Paradox time: It's far harder to write a good short book than a good long one.
For my rule of thumb about why, I defer to Martin Scorsese, who once said that cinema was a matter of what was in the frame and what was out of it. Selectivity is what makes art, not inclusiveness. Stories are defined as much by what they leave out, where they pick up and leave off, and what they elect not to elaborate on, as they are by what they do contain.
For a not-too-long book that's also good (if I dare say so), check out my (new!) novel Welcome To The Fold, and showing your support for it by registering at Inkshares and adding the book to your "Follow" list! Failing that, you can always buy one of my existing books, available on Amazon Kindle and in dead-tree format.
It can be hard to believe this in the face of the likes of Don DeLillo's White Noise, or David Foster Wallace's Infinite Jest, or any number of other "maximalist" (I guess that's the term?) works from the last couple of decades becoming both strong sellers and models for other authors to follow. Hanya Yanagihara's A Little Life also comes to mind. Maybe I would have been better off picking a maximalist work that I actually liked — Alexandre Dumas's The Count of Monte Cristo, for instance — than one of those baggy bloaters.
I've entertained a couple of theories about how Big Fat Novels tend to slurp up the gravitas gravy. Books are not cheap, so if you spend $25 on something and get several weeks' worth of reading out of it, that's a better deal than $15 for something you'll finish in three days. The word processor has made it surpassingly easy to become a logorrheac, far more so than the typewriter ever did. It's easy to fill pages with convolution and movement and the illusion of depth.
And maybe that's just it: people are more readily moved by the appearance of profundity or complexity than the actually profound or complex thing, and size and heft are a cheap way to provide said appearances. If you write a long, elaborate book, and you deliberately shed yourself of the discipline to find framing and focus for the story, and you're rewarded for doing so by peers or by commercial success, you now have one less incentive to think that (in the words of Milton Glaser) "just enough is more."
People mistake the artifacts of a thing with the actual qualities of a thing. If they see a long book, they'll assume the author was ambitious and hard-working, and be impressed superficially by that. But not all ambitious works have their ambitions reflected in the length of the finished product. Stan Brakhage sweated for months at a time on movies that were barely seconds long, hand-painting each frame of the film. There's more ambition in all nine seconds of "Eye Myth", a year's labor for Brakhage, than there is in any dozen other movies a hundred times its length.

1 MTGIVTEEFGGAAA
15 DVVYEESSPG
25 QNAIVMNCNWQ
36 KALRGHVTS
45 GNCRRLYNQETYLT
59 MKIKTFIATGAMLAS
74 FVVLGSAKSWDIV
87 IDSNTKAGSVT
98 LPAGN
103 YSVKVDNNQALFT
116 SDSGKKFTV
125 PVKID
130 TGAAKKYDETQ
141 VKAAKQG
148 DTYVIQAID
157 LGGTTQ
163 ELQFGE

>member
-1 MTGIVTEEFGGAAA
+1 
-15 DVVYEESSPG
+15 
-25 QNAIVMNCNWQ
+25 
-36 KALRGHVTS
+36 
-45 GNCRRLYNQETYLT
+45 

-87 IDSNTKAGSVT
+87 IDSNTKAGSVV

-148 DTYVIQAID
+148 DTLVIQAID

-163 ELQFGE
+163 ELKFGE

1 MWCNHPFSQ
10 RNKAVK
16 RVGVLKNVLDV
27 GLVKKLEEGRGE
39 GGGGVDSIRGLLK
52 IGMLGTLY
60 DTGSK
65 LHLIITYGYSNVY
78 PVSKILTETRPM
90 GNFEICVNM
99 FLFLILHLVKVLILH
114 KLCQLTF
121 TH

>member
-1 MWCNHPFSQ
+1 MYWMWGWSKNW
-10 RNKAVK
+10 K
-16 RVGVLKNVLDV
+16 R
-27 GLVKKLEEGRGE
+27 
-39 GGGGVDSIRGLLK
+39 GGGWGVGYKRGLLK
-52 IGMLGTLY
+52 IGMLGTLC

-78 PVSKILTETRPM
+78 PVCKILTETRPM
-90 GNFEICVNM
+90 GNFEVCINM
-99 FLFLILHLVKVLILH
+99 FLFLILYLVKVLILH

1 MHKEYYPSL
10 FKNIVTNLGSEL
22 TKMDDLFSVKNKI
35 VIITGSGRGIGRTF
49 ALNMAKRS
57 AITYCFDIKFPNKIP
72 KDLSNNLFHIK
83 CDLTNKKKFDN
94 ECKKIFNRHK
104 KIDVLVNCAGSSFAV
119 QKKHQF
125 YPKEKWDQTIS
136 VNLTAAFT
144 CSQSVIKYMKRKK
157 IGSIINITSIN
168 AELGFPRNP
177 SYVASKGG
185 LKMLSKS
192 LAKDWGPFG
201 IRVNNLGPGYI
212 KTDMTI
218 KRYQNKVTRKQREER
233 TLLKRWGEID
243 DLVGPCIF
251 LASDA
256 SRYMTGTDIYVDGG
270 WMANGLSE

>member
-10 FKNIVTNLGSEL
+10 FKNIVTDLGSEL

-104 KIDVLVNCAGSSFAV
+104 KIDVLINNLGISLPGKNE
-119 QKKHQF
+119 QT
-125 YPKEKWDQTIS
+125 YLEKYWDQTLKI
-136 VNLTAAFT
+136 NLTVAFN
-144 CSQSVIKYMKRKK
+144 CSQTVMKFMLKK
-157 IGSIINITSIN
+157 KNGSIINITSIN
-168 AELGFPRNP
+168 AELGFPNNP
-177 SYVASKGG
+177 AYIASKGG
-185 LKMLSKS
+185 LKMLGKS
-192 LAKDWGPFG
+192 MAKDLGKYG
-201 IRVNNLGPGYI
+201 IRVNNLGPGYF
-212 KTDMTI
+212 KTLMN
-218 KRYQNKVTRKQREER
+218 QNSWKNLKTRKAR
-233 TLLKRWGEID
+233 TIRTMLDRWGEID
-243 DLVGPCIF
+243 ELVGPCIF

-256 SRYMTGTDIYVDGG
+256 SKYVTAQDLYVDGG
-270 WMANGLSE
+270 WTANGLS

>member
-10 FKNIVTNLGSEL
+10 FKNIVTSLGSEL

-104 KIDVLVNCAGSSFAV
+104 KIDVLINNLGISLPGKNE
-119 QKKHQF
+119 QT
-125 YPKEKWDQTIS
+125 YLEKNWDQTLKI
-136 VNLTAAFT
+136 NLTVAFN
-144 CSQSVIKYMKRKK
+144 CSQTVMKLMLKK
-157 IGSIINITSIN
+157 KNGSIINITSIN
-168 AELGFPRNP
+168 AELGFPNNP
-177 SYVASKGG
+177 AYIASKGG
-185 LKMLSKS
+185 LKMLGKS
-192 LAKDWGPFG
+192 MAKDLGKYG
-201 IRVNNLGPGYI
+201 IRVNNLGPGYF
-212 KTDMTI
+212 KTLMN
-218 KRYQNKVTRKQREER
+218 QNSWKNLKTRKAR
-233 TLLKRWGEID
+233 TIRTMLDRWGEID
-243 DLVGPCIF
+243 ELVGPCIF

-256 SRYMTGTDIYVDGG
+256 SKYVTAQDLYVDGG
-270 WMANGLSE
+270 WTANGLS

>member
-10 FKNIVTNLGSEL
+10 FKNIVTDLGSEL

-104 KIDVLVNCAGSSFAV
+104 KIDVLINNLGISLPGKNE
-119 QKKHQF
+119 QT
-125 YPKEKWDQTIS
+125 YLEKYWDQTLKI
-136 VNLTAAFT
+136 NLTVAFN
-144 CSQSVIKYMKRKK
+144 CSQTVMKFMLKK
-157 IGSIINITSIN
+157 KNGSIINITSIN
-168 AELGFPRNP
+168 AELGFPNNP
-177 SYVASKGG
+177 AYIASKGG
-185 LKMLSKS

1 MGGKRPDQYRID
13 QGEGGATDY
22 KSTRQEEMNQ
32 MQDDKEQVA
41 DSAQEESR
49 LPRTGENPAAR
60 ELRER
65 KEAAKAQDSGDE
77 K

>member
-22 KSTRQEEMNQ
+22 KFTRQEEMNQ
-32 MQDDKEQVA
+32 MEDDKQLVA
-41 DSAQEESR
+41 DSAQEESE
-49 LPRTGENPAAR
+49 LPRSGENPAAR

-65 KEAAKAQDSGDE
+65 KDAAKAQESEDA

This is a pedantic and tiresome point, and I know it, but I don't think we confront it often enough. Readers see a long book, and are more inclined to go rummaging around inside it for Meaning and Significance, because we assume (not always incorrectly) that the sheer length of the thing is a better habitat for Meaning and Significance than something a fraction of its size. We look at all those pages and we mystify ourselves into thinking they have to add up to something. And, worse, we don't disabuse newly minted authors of this mystification; we allow them to expend time and energy thinking the point of this whole thing is to one-up the likes of DeLillo, or Foster, or William Gaddis, or the great-granddaddy of that whole approach, James Joyce by way of Ulysses (instead of "The Dead").
I think my point is less that these are bad books, or that these are bad authors, and more that they are limited and reductionist examples to aspire to. Their length isn't even really the issue; it's the bad example they set. Or, rather, the way their bad examples are too often not challenged, not addressed as counterpoint or by counterexample, by authors in the shadow of those books, whether or not they seem conscious of being there. The more people are taught by example that the only "serious" books worth writing are in this vein, the less likely we see any other kind of ambition.
Some of my favorite books are so short you could read them over the course of a slow Sunday. Yasushi Inoue's Tun-huang, Osamu Dazai's No Longer Human. More familiar titles abound: Gatsby, Notes From Underground, Zamyatin's WE, I could go on. And there's worlds more in any one of them than there are in any ten other books four times their size.